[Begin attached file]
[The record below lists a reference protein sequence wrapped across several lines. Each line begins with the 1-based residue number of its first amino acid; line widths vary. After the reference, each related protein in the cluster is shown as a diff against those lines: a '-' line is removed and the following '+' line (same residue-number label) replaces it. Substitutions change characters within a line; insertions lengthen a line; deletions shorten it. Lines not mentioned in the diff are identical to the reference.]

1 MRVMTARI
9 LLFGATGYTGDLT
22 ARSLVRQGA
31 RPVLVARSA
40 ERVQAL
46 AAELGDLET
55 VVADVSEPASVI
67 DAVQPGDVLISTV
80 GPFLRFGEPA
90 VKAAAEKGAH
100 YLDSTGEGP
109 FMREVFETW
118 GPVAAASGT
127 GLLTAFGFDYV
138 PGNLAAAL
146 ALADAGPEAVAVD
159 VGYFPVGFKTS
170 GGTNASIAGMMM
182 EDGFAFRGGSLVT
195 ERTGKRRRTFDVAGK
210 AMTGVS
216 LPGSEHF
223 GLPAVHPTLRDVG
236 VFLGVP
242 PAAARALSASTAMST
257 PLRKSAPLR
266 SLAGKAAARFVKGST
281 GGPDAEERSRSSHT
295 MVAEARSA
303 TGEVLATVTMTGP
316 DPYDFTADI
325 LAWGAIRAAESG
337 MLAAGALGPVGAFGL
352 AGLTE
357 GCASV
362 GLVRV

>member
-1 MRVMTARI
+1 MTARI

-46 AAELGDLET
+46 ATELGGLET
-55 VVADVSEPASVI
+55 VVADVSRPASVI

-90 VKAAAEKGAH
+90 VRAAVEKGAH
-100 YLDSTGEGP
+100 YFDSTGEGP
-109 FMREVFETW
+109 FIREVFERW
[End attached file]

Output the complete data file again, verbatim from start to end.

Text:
[The record below lists a reference protein sequence wrapped across several lines. Each line begins with the 1-based residue number of its first amino acid; line widths vary. After the reference, each related protein in the cluster is shown as a diff against those lines: a '-' line is removed and the following '+' line (same residue-number label) replaces it. Substitutions change characters within a line; insertions lengthen a line; deletions shorten it. Lines not mentioned in the diff are identical to the reference.]

1 MRVMTARI
9 LLFGATGYTGDLT
22 ARSLVRQGA
31 RPVLVARSA
40 ERVQAL
46 AAELGDLET
55 VVADVSEPASVI
67 DAVQPGDVLISTV
80 GPFLRFGEPA
90 VKAAAEKGAH
100 YLDSTGEGP
109 FMREVFETW
118 GPVAAASGT
127 GLLTAFGFDYV
138 PGNLAAAL
146 ALADAGPEAVAVD
159 VGYFPVGFKTS
170 GGTNASIAGMMM
182 EDGFAFRGGSLVT
195 ERTGKRRRTFDVAGK
210 AMTGVS
216 LPGSEHF
223 GLPAVHPTLRDVG
236 VFLGVP
242 PAAARALSASTAMST
257 PLRKSAPLR
266 SLAGKAAARFVKGST
281 GGPDAEERSRSSHT
295 MVAEARSA
303 TGEVLATVTMTGP
316 DPYDFTADI
325 LAWGAIRAAESG
337 MLAAGALGPVGAFGL
352 AGLTE
357 GCASV
362 GLVRV

>member
-1 MRVMTARI
+1 MTARI

-46 AAELGDLET
+46 ATELGGLET
-55 VVADVSEPASVI
+55 VVADVSRPASVI

-90 VKAAAEKGAH
+90 VRAAVEKGAH
-100 YLDSTGEGP
+100 YFDSTGEGP
-109 FMREVFETW
+109 FIREVFERW